Whilst the housing market continues to stagnate, it looks as though there could be some unexpected perks where a property has fallen in value.
Inheritance tax (IHT) is one area of law which remains controversial, particularly where it is the family left behind who are hit with a tax bill.
Thanks to a law change which will fully come into effect from April 2020, the Residence Nil Rate Band will be £175,000. This additional IHT allowance relates to property as long as it passes to a direct descendant. So for married couples, including the nil rate band in the sum of £325,000, will have an IHT allowance of £1 million from the tax year 2020/21).
It may seem a large sum, but, for many, this is quickly becoming the norm for property prices in their area – or close to it at least. Plus, as IHT is payable at 40% on all assets above the nil rate band, it’s not surprising to see how many families are feeling cheated out of the inheritance of a much-loved home for many years, that the deceased may have worked hard all their life for.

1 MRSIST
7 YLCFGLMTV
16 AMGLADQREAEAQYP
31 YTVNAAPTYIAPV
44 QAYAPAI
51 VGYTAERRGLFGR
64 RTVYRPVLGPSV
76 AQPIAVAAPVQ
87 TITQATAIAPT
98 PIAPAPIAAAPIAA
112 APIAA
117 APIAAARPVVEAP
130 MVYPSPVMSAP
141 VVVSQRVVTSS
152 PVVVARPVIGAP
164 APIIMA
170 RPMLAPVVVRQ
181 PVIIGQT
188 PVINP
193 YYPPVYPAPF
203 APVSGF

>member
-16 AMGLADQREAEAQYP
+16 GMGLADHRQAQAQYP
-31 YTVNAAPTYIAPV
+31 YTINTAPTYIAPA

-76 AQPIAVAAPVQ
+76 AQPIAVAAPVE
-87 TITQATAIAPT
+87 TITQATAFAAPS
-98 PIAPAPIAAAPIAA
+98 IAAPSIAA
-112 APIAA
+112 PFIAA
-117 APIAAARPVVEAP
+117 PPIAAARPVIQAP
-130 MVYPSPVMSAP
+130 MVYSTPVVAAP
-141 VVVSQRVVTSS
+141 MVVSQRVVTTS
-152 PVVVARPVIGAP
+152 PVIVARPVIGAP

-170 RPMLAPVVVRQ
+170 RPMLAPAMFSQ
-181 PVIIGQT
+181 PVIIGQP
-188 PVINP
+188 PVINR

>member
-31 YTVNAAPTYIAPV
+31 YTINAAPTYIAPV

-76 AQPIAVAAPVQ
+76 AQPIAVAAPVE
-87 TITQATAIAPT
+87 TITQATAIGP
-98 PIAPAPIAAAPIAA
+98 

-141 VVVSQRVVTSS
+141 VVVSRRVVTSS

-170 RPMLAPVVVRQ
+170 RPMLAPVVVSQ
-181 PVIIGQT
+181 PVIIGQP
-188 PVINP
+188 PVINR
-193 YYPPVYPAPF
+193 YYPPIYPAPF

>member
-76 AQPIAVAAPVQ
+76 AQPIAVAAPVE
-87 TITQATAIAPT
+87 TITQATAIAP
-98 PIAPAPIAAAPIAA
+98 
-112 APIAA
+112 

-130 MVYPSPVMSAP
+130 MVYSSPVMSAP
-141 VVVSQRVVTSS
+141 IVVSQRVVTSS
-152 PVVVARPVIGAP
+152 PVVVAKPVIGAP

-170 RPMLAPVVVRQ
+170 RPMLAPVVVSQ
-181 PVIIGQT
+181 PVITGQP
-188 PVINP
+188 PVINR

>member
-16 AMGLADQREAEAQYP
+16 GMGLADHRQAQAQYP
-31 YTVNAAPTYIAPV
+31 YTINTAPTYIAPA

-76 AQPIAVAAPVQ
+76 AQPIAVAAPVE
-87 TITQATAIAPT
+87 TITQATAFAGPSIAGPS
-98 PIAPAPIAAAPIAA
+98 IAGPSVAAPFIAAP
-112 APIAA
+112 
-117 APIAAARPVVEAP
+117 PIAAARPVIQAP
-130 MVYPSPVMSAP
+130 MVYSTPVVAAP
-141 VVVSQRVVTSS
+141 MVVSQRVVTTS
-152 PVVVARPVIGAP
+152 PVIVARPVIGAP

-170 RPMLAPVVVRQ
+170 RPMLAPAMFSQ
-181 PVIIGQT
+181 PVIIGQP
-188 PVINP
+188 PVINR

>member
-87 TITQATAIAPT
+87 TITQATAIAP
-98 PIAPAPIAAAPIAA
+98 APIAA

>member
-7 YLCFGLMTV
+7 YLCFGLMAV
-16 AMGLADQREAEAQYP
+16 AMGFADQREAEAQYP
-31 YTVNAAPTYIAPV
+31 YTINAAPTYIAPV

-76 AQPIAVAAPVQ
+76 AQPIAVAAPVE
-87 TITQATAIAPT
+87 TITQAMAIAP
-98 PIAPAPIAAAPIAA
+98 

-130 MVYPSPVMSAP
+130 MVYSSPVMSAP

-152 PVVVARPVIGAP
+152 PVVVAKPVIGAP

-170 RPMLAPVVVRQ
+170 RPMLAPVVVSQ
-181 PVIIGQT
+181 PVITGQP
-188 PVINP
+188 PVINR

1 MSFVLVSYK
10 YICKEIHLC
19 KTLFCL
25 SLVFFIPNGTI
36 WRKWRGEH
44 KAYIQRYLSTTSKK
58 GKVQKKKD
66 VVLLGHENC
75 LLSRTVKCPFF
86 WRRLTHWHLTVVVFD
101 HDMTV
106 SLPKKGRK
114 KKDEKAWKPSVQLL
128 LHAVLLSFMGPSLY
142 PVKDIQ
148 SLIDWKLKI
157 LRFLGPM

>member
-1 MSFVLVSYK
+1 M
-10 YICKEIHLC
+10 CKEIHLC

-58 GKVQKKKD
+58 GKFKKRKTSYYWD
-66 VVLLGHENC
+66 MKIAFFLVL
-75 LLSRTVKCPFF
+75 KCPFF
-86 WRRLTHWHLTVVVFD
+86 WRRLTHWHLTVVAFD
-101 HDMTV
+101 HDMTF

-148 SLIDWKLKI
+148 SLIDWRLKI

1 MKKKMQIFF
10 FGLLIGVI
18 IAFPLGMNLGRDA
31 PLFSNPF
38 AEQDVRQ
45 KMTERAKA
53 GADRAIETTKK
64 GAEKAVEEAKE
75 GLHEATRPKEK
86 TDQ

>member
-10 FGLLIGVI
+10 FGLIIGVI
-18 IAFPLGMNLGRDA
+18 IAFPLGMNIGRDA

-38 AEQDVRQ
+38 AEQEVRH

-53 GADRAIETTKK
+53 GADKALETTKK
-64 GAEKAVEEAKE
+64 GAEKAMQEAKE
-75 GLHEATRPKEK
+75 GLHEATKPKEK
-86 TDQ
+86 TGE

However, whilst property prices remain relatively low, some IHT paid may be able repayable if the deceased’s property sells for less than the valuation at the date when the deceased passed away. In Oxford, for example, where average property values have declined by around 5.5% in the last two years, there’s a chance that a £1 million house is now worth £945,000. This means the tax due on the property would reduce so the executors can claim a refund of any overpaid IHT from HMRC.
Some experts say that this could be the way for a little while, as the uncertainty of Brexit continues to cloud the market.
If you need advice on the nil rate residence relief and how to claim this, or think you might have been affected by falling property prices and may be due a refund on previously paid IHT, contact the Private Client team at Downs Solicitors to see how we can help.